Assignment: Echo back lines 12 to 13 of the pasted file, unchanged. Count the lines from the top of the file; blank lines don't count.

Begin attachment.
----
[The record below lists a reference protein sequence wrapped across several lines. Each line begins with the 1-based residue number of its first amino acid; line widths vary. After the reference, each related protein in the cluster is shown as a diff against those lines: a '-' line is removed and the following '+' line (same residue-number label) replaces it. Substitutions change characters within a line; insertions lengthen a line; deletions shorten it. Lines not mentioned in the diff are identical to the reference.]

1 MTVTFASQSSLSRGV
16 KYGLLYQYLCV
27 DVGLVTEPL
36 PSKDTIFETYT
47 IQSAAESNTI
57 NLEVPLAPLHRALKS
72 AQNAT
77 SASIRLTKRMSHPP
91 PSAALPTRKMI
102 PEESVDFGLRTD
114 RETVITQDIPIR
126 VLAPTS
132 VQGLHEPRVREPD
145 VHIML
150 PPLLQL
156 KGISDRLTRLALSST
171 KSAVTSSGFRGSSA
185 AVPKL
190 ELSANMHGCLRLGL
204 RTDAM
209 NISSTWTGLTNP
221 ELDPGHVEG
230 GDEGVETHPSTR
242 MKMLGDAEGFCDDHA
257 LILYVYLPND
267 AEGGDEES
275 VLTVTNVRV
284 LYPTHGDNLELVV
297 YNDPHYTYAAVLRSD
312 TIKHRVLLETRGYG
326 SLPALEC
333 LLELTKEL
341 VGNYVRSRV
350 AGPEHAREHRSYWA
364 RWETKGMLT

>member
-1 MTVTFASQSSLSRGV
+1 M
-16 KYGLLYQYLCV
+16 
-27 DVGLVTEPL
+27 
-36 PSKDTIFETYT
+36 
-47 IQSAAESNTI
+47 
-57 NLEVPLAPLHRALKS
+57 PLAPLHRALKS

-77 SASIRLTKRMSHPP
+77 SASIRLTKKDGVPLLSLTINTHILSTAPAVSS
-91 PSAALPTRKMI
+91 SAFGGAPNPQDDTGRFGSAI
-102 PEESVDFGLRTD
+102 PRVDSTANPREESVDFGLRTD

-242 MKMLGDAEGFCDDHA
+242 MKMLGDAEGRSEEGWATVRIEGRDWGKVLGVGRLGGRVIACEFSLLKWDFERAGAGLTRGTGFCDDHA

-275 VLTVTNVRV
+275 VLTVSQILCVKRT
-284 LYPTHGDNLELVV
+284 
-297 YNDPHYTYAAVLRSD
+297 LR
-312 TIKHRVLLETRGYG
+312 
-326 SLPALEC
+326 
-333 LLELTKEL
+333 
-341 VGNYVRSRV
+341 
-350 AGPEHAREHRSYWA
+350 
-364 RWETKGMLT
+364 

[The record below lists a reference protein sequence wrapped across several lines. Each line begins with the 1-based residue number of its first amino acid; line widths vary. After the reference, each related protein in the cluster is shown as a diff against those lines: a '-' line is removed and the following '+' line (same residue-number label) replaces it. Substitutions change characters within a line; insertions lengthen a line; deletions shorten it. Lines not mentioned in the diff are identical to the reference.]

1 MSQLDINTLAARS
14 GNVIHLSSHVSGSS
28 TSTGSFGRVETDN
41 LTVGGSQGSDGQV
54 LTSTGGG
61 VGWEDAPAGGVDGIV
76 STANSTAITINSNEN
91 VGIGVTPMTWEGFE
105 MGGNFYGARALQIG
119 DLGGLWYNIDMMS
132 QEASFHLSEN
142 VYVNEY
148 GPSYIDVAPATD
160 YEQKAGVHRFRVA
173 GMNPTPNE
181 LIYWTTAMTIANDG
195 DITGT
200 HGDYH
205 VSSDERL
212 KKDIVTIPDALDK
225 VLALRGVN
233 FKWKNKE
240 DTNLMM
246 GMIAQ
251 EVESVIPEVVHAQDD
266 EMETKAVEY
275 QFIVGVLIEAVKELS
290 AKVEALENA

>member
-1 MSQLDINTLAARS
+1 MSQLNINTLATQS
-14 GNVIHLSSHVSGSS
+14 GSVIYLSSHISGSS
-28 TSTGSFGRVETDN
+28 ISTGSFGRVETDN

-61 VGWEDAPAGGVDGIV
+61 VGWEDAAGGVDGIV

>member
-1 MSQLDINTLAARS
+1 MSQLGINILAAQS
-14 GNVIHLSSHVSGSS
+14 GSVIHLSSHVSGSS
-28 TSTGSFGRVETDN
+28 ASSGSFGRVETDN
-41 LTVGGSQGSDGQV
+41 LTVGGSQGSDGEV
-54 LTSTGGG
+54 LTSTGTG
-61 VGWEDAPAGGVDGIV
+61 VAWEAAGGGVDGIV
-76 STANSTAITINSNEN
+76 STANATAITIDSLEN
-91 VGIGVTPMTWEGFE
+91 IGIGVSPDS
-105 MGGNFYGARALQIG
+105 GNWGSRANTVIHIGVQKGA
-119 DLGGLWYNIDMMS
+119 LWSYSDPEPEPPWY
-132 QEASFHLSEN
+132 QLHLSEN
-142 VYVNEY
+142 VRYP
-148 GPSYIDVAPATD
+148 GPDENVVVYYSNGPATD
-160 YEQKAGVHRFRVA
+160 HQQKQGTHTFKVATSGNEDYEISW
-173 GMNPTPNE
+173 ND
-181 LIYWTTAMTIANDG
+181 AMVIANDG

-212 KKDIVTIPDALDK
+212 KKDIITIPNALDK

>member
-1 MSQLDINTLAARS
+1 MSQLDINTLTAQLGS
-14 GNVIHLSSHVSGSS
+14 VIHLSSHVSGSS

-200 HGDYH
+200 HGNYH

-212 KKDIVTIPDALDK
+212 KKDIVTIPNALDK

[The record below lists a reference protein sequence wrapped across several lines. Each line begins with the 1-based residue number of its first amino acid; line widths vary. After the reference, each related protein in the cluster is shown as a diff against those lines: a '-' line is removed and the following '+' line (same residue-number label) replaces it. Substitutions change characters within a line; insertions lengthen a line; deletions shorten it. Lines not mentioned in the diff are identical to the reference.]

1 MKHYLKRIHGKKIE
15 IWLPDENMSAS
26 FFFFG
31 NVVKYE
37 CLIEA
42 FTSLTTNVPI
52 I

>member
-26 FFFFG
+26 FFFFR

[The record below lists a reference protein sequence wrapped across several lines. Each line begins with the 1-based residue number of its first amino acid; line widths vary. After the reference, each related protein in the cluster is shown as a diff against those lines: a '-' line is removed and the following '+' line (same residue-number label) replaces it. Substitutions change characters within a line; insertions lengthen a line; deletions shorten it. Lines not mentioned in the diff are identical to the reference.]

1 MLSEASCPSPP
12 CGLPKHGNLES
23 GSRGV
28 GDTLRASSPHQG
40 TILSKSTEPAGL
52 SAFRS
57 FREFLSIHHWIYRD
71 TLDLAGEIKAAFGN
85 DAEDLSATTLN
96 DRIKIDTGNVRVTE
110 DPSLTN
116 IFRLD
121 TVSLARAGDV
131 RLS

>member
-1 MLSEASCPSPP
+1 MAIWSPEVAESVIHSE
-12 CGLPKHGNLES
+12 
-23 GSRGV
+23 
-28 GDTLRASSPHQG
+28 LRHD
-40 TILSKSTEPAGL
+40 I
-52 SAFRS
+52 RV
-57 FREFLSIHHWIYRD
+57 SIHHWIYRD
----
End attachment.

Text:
114 RETVITQDIPIR
126 VLAPTS